Photography and video production play a key role in the development and projection of the University's brand and delivery of its key messages. The photographers and videographers within the Division of Marketing and Communications are committed to providing high-quality products to highlight the many facets of campus life.
Before embarking on a video project, determine whether video is the most efficient and effective way to send a message or solve a problem. Will photography or a written message be better? Do you have the time, the staff, the equipment and the software you need to film, edit and produce a video?
There are many reasons to use video to convey your message such as:
- Document an event
- Show your program in action
- Connect with your viewers in an emotional way, using a mix of music, still photography, narration and video communication
If video is the best medium for your purposes, the following standards are in place to ensure we are all communicating with one voice and that the Northeastern Illinois University brand is expressed in a strong, consistent manner.
Camera: No need to spend a lot on equipment; a less expensive DSLR (digital single-lens reflex) camera will work for most needs. In many cases, smartphones are capable of recording HD video. Read further for info on best practices for smartphone footage.
Tripod: A tripod is required for steadier shots. One with a “fluid head” is good for panning the camera across a scene.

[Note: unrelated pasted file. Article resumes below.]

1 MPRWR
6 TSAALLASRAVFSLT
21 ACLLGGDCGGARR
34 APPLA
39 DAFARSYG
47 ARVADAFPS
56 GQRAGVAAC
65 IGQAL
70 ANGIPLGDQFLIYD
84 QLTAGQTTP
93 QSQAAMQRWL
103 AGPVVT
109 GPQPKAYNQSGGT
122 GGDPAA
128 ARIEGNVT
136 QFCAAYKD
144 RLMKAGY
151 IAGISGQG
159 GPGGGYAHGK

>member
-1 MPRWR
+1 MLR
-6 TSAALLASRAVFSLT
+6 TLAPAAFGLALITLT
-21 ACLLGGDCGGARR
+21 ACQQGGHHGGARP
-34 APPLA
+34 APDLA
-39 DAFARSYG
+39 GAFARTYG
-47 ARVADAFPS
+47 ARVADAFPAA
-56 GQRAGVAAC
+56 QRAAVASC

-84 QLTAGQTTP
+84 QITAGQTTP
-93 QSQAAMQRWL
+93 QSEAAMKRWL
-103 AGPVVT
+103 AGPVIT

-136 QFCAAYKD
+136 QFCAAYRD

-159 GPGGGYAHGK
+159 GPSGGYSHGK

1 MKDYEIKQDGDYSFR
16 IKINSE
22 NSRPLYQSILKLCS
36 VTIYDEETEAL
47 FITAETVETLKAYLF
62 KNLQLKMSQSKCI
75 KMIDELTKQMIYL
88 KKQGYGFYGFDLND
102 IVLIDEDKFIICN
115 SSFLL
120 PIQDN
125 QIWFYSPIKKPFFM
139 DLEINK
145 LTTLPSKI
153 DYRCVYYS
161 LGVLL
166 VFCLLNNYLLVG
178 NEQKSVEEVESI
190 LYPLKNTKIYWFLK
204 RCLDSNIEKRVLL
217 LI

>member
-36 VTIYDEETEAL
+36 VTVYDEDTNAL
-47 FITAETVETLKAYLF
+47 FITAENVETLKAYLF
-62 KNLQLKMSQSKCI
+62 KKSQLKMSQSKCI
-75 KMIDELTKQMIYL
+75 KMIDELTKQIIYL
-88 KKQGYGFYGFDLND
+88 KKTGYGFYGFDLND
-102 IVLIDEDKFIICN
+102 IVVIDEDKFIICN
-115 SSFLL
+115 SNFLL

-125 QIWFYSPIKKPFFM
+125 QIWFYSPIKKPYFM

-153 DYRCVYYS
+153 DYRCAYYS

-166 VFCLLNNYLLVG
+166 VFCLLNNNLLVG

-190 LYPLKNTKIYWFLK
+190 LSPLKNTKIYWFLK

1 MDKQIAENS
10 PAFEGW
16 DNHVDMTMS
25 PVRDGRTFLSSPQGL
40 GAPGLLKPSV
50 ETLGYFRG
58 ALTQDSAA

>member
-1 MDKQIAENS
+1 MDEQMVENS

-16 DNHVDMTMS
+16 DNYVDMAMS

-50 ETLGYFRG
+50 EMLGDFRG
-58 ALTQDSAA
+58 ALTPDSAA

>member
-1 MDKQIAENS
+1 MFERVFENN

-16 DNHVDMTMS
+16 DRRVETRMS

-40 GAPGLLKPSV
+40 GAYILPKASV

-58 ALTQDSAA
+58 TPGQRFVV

Microphone: Use an external microphone instead of the camera’s on-board microphone.
Lights: Filming indoors will require adequate video lighting equipment. Beware of light from windows in the background. If filming outdoors, keep the sun behind you.
Captioning: Closed captioning, also known as subtitling, is an on-screen/visual transcription of the audio portion of the video. Many video platforms, such as YouTube, offer automatic captioning, but this can often have errors, especially when the audio quality is low. It’s important to check and edit automatic captioning, or have your video transcribed by a professional service. Note: As a public institution, Northeastern Illinois University is legally required to make all of our digital resources accessible.
Readability: To ensure people can easily read words you put on the screen, keep these factors in mind:
- Sizing: Many people consume video on mobile devices, so always test your videos on a smartphone.
- Contrast: Make sure there’s proper contrast between the text and its background. Use NEIU’s color palette.
- Lower Thirds: A lower third is a graphic overlay that is used to introduce and identify a subject featured in a video. It includes the individual’s name and title in a title-safe area of the screen. Note: Refer to our Brand guide on the appropriate font style and example.
Subject Release: Always obtain a Subject Release Form from any individual identifiable in the videos you share. This can be done via our written paper form or through email.
If your video uses non-University owned media, film clips or music, you must comply with all applicable copyright laws.